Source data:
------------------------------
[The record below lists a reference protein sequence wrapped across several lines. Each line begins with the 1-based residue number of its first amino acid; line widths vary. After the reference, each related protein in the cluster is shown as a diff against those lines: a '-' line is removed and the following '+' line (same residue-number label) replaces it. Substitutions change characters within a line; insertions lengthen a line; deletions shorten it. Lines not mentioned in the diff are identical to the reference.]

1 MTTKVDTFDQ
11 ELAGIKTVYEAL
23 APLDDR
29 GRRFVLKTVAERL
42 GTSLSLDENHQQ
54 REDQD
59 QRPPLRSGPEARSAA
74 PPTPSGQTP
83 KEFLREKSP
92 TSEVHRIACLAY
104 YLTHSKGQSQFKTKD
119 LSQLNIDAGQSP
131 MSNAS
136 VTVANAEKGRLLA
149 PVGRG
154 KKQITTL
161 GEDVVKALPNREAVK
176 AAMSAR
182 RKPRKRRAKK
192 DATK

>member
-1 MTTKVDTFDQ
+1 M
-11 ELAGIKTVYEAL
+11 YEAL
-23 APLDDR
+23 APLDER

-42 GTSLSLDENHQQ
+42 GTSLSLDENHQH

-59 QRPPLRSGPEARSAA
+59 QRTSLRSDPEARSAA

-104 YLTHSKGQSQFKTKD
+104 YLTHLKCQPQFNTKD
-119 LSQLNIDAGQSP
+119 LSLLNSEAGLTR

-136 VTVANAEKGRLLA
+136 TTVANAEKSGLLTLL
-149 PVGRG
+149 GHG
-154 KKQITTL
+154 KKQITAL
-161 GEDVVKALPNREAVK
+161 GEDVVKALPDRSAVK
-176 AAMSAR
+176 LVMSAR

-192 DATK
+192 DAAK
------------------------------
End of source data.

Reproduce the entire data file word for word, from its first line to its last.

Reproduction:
[The record below lists a reference protein sequence wrapped across several lines. Each line begins with the 1-based residue number of its first amino acid; line widths vary. After the reference, each related protein in the cluster is shown as a diff against those lines: a '-' line is removed and the following '+' line (same residue-number label) replaces it. Substitutions change characters within a line; insertions lengthen a line; deletions shorten it. Lines not mentioned in the diff are identical to the reference.]

1 MTTKVDTFDQ
11 ELAGIKTVYEAL
23 APLDDR
29 GRRFVLKTVAERL
42 GTSLSLDENHQQ
54 REDQD
59 QRPPLRSGPEARSAA
74 PPTPSGQTP
83 KEFLREKSP
92 TSEVHRIACLAY
104 YLTHSKGQSQFKTKD
119 LSQLNIDAGQSP
131 MSNAS
136 VTVANAEKGRLLA
149 PVGRG
154 KKQITTL
161 GEDVVKALPNREAVK
176 AAMSAR
182 RKPRKRRAKK
192 DATK

>member
-1 MTTKVDTFDQ
+1 M
-11 ELAGIKTVYEAL
+11 YEAL
-23 APLDDR
+23 APLDER

-42 GTSLSLDENHQQ
+42 GTSLSLDENHQH

-59 QRPPLRSGPEARSAA
+59 QRTSLRSDPEARSAA

-104 YLTHSKGQSQFKTKD
+104 YLTHLKCQPQFNTKD
-119 LSQLNIDAGQSP
+119 LSLLNSEAGLTR

-136 VTVANAEKGRLLA
+136 TTVANAEKSGLLTLL
-149 PVGRG
+149 GHG
-154 KKQITTL
+154 KKQITAL
-161 GEDVVKALPNREAVK
+161 GEDVVKALPDRSAVK
-176 AAMSAR
+176 LVMSAR

-192 DATK
+192 DAAK